Thank you for Peter Gammons's excellent article on the best leadoff men ever to pick up a bat: Rickey Henderson and Tim Raines (Light Years Ahead Of The Field, July 28). No one else in major league baseball has a greater balance of power and speed than these two exquisite athletes. They have been underrated for too long, especially Henderson, who has often been criticized for his arrogant style of play. With his brilliance, he should be allowed the luxury of showing off.
Oxon Hill, Md.
In my opinion, Raines and Henderson are the best all-around players in the game today. They not only excel in the batter's box and on base but also when playing defense. I think the records will show that both men have won ball games for their teams by making great defensive plays.
Natrona Heights, Pa.
I have read Ron Fimrite's story on the Steele's Sports Co. softball team (The Men Of Steele's, July 28), and based on my experience with softball and Scott Virkus, I agree that this indeed may be Softball's greatest team.
I have played the game for the past 15 years and I have never seen anyone hit a softball farther than Virkus has. During a tournament two years ago in White Plains, N.Y., Virkus, playing for the Garage Door from Rochester, hit eight home runs in 10 games. Only one player had ever hit a home run out of this particular park, but Virkus hit three. "Bam Bam" (that's Virkus's nickname) will be remembered in this area for a long time.
Fimrite mentioned Steele's lopsided margins of victory. In all fairness to the teams that have beaten them, what kinds of margins has Steele's lost by?
Mountlake Terrace, Wash.
?On regulation softball fields, Steele's has lost twice to the Smythe Sox of Houston, 40-27 and 23-14, once to Shubin's of Los Angeles, 27-17, and once each to Great South of Atlanta, 23-21, and Coors of Detroit, 25-24. In games played on baseball diamonds without temporary softball fences, Steele's has lost 12-9 to the South Florida All-Stars of Miami, 12-10 to Miller Medical of Waterloo, Iowa, and 12-11 to the Lite Athletic Club of Daytona Beach, Fla.—ED.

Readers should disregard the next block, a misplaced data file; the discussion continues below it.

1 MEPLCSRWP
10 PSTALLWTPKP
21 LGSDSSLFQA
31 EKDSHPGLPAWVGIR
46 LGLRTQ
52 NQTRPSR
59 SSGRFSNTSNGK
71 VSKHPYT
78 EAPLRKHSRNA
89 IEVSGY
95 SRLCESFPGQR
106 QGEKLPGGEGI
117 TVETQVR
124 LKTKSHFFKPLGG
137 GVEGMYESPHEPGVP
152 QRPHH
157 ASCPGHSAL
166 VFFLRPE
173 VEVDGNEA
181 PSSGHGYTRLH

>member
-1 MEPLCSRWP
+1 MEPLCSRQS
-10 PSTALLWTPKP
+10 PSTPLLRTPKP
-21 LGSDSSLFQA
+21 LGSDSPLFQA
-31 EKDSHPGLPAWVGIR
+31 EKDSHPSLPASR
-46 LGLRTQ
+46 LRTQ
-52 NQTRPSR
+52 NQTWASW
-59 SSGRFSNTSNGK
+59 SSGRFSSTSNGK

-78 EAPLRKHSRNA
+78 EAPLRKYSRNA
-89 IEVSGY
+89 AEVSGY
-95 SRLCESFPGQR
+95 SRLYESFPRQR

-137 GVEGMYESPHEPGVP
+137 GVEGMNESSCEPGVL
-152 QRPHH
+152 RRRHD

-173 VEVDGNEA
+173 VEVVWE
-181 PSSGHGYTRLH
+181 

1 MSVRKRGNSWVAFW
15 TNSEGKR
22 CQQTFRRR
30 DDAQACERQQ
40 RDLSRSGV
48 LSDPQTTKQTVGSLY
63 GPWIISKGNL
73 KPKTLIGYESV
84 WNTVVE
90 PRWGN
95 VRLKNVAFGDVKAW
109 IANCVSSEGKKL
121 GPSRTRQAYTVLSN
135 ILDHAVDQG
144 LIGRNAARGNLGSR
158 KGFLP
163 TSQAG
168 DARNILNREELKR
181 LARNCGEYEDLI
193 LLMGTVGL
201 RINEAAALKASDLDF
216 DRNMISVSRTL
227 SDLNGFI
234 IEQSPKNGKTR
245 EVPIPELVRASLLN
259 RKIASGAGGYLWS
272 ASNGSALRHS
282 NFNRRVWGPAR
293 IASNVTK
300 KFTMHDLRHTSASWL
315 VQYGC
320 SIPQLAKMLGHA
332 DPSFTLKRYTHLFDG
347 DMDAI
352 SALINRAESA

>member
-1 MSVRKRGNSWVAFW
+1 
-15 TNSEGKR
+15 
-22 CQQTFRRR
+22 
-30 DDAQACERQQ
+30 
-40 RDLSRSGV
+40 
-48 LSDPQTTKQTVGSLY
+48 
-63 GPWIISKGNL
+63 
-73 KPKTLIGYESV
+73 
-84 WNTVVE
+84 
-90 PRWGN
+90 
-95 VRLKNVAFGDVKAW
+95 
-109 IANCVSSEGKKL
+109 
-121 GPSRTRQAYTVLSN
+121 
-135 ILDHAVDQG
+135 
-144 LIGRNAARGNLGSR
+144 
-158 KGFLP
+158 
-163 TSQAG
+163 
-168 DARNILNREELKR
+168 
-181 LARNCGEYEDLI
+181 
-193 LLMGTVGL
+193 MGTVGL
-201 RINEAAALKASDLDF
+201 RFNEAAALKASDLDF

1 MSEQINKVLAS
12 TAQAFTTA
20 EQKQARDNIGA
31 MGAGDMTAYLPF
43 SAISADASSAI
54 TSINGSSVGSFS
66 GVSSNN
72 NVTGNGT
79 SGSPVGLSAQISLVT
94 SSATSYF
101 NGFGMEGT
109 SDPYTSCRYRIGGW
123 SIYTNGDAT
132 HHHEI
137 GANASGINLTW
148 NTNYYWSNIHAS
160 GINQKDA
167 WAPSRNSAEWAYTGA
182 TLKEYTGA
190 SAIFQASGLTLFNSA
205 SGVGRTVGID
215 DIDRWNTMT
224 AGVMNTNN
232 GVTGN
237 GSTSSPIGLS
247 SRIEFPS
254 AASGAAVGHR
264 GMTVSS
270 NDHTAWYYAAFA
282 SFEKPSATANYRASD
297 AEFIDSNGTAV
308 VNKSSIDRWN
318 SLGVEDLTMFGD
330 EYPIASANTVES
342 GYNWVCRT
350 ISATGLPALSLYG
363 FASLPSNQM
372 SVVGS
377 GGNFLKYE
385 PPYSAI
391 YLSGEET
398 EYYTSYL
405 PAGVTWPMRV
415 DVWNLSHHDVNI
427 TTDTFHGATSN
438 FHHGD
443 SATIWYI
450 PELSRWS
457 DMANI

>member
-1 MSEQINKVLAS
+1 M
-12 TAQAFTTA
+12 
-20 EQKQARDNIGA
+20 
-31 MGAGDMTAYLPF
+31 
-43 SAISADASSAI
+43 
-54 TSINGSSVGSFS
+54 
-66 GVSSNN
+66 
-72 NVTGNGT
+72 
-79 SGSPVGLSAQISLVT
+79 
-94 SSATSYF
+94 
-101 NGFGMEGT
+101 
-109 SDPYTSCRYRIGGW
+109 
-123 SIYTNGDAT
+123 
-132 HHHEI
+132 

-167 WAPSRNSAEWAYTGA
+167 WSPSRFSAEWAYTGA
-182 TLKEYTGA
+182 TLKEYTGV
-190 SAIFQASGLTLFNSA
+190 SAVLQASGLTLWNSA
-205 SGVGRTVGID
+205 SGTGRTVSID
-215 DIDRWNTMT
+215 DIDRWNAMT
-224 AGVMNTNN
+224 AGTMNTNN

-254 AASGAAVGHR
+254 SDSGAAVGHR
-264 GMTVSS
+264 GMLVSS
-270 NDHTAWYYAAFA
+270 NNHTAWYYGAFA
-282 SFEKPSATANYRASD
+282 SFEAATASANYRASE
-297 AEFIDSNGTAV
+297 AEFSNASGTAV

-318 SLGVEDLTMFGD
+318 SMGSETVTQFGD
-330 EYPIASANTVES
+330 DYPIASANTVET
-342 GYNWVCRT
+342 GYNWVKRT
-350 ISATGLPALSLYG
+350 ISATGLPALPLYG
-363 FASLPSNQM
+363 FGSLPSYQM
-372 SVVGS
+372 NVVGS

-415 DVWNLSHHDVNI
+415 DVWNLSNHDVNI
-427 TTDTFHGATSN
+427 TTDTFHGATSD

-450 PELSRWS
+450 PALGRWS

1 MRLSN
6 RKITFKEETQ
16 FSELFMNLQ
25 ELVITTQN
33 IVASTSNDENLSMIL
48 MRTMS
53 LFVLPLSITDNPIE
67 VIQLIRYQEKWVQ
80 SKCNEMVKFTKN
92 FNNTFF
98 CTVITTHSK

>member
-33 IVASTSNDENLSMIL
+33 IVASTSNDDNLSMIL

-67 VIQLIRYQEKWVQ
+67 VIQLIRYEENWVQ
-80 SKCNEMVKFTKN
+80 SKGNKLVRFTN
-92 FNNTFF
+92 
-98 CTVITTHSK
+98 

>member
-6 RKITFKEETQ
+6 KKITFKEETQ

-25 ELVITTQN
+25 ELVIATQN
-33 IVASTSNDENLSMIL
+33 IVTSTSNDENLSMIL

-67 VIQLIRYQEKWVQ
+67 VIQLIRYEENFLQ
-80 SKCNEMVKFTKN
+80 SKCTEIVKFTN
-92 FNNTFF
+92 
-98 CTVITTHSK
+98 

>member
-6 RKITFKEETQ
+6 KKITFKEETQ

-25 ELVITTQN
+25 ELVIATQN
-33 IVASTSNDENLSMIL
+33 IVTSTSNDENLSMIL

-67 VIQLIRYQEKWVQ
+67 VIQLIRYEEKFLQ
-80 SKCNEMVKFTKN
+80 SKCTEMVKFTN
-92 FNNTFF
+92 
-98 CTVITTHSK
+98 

If you are going to cover softball, why not cover it completely? It does not take nearly as much athletic ability to play slo-pitch as it does fast-pitch. Where is the challenge in hitting a ball that is lobbed compared with hitting a ball thrown with speed from 46 feet, as in fast-pitch? Just remember: Softball is for everyone, but fast-pitch is for athletes.
Shame on you for running a silly story on sissy-pitch softball in the same issue with a feature on Rickey Henderson, the Bronx Burner. Hitting a 12-inch softball over a cheap fence with a 38-ounce bat and a two-ton belly should be last on the list of America's sports.
With regard to Rick Telander's article on USFL quarterback Jim Kelly (Life With Lord Jim, July 21), I find it incredible and most disturbing to think that in depicting his considerable football abilities, albeit untested in the NFL, you felt it necessary to subject us to an account of his escapades to strip joints and with the ladies—as if being a football attraction entitles one to live with all the moral restraint of an alley cat. Some model! And what, pray tell, do pictures of his poolside pals and his bubble baths have to do with football?
Would to God there were more athletes like Bart Starr and Roger Staubach, who along with their superior leadership and ability on the field have exhibited moral and spiritual integrity off it. These and others like them are the stars whose lives are worth emulating and reading about.
(THE REVEREND) CALVIN RYCHENER
Grabill ( Ind.) Evangelical